When he was born twenty-five years ago, to Kathy and Rick Barkley, he was abnormally small in size and they were told he might not survive.  Tests revealed that he had severe Scoliosis with seven of his vertebrae fused together. Other skeletal issues in his torso caused breathing issues and also shortened his upper body.

It was not a very positive diagnosis but the younger Barkley has made the most of it, even when that meant spending a huge part of his youth enduring visits and test at the Children’s Hospital of Eastern Ontario.  Unable to take on more physical sports like his brother he looked to golf to sooth his competitive spirit at an early age.

“What I have always enjoyed about golf is not only competing but trying to get better,” Barkley tells me on a Fall day when his golf clubs have been put aside in favour of a hunting rifle.  “It doesn’t matter what you shoot in golf, there is always something you could have done better.  It’s a game (where) you can never stop improving. When I go out and play golf I’m just like anybody else.”

Kurtis has been playing that out since about the age of three, when he says he first remembers having a golf club in his hand.  At first his “golf” amounted to hitting the ball around in the yard and maybe breaking a window or two in the process.

With Father Rick, a fine player in his own right and a former teaching pro, providing guidance to the fledgling young player, his talents emerged rapidly.  “Watching my dad play, and winning trophies and all that, it encouraged me to think that I could do that.  Having him as a teacher, and making my clubs as well, I had it pretty made.  I had my own driving range and seeing my dad play well motivated me to try and keep up with him.”

By age six made his way from the yard to the golf course, and a family move to Australia provided a longer season where Kurtis could really prosper.  Today, back living in Canada for many years, cold temperatures are his enemy.  While other players simply throw on another layer of clothing the coolness of early tee-times mean Kurtis has to stretch longer to make his body fell free enough to make a good motion.  “It’s not something other players have to think about but it’s what I have to deal with everyday.”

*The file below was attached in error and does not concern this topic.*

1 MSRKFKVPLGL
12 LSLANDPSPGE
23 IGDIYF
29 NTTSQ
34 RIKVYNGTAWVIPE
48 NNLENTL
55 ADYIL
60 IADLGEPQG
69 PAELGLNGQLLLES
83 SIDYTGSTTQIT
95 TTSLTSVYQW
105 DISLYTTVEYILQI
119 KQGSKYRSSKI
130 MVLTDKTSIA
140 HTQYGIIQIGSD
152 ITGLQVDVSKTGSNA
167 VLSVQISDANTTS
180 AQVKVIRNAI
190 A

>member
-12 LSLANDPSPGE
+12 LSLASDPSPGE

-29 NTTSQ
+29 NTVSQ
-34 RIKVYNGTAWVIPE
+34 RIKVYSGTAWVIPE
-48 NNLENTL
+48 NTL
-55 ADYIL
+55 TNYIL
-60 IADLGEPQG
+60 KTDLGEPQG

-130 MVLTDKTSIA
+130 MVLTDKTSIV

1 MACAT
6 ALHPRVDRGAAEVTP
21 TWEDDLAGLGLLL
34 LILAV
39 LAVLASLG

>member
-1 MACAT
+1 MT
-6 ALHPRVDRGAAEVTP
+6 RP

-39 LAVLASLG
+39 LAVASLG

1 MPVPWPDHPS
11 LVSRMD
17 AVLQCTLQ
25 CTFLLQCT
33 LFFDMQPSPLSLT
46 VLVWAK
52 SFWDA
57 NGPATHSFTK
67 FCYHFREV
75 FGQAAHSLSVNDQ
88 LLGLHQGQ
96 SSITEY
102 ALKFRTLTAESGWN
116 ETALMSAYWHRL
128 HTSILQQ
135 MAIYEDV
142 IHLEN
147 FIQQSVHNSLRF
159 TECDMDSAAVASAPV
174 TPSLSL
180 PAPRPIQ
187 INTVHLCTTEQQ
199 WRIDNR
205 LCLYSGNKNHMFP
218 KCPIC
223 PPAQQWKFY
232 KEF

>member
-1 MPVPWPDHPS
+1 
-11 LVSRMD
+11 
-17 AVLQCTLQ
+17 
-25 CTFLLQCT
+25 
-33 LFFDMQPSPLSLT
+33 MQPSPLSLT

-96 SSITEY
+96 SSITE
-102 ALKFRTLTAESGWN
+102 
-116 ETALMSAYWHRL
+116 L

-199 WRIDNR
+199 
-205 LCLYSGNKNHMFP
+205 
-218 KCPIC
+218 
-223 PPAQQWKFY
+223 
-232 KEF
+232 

That said Kurtis is the last to use his back as an excuse.  When asked about the state of his game he points to the mental side of things, and not the physical, as his current barrier.  “I know I can play; I’ve played well.  It’s more of getting it done and going low to stay with the big guys.”

That’s not to say he cannot go low, a course record of 65 last year at Upper Canada Golf Club is testament to that.

That course will be in his sights in 2013 as it hosts The Great Waterway Classic, an event on the PGA Tour Canada.  Barkley narrowly missed qualifying for the tournament last year and he will be eager to try again. “It’s one of my top priorities for next year.”

Playing full-time as a professional is a lofty dream for anybody and Barkley is realistic when asked about it.  “I really don’t know when my time will be over because of my back.  It’s not getting better.  I just take it year by year.  Just to play in one pro event would be fine. To have our family name in a pro tournament would be amazing.”

Judging by his record, his skills, and his determination, only a fool would bet against Kurtis Barkley making that happen.

In the meantime, expect to see his name on a few more golf trophies in Eastern Ontario in the years ahead.